The purpose of this book is better defined by other readers than myself.  Such as the following blogs:

 

Why Teach UVA

 

and  by reviews on Good Reads

For me Edmundson continues to reinforce what I feel about my education.  That I am really glad I went to college 25 years ago and I am not a student going to college, navigating financial aid rules, and seeking a quality education today.  On the one hand I envy the access that a student has today to educational opportunities that I did not have.  What I don’t envy is the standardization of education for testing and assessment and career focus.  That being said I am happy that my education has increased my employability.

I upgraded my Kindle.  I now have a Kindle Fire HDX. I  love it an all the apps you can get for it.  One of my favorite is the Next Issue App.   I just have to give them a plug.  I can read magazines for hours from this app.

 

My latest time waster addiction is Scrabble.  If you like to play against an opponent I suggest you check out WordBiz.

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Vincent Tinto and College Student Retention

Written By: Cathy - Nov• 05•13

I have recently been reading Vincent Tinto’s Complete College:  Rethinking Institutional Action, published in 2012.  Mine is the Kindle Edition.   According to Tinto  63% of students earn a bachelor degree by six years from the time of entering a program, 33% complete the degree in four years,  and 40% complete their associate degree.  Here is a link to a Wikipedia article on Educational Attainment in the US.  If you wish to learn more about strategies for increasing student retention I suggest you buy this book.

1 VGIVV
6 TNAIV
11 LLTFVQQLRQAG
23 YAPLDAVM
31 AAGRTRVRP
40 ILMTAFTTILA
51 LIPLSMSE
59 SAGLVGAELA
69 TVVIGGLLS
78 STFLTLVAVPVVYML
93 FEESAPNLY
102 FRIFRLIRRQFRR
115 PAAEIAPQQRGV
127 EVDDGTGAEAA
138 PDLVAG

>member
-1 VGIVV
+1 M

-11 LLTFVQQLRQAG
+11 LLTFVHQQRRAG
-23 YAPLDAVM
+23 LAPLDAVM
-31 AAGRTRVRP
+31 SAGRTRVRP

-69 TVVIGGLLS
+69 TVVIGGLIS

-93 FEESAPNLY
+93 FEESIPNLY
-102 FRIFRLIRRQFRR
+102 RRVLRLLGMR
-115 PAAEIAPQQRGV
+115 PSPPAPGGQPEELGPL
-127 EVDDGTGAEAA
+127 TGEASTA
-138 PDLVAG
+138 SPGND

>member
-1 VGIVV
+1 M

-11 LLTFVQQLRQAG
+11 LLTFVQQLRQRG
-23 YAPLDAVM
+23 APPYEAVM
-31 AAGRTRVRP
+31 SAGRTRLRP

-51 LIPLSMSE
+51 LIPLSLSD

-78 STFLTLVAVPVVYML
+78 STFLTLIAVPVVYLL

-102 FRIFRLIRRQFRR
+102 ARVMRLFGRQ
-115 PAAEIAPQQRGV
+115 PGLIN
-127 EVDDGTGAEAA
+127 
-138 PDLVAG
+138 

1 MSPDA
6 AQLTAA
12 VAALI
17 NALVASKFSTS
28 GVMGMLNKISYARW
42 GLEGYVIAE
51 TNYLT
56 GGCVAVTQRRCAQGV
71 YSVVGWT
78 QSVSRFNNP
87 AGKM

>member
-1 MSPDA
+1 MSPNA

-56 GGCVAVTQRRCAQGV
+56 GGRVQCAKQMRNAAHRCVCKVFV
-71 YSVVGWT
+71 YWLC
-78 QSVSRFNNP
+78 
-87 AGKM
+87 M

Tinto defines Student Success simply .. as equal to college completion, which means degree attainment (at least to me).   Tinto also makes the point that an institution which recruits students, provides them with an education and collects their tuition dollars has an obligation to ensure student success.

There are three areas that students need support;  Academic, Financial and Social.    My specific area of interest is focused on academic support.  Faculty are finding that students are spending less time studying, that students need more advising and student support services to be successful.  Institutions and faculty are also being asked to increase a focus on getting the student engaged with their programs and services and to become lifelong learners.

 

Many of these programs and services, for academic support came from   a grant funded program called the First Year Experience.  I have had some involvement in these types of programs throughout my career, and studies show they can make a difference, however the challenge is to get those students who need the support the most to access the services.

 

National Resource Center for the First Year Experience

 

Examples of first year seminars:

University of North Carolina

University of California – Davis

University of Richmond

University of Virginia

Barnard College

 

Linking College Success Courses to Learning Communities:

Tinto Article:   Learning Better Together: The Impact of Learning Communities on Student Success

 

R. Denise Myers article on College Success Programs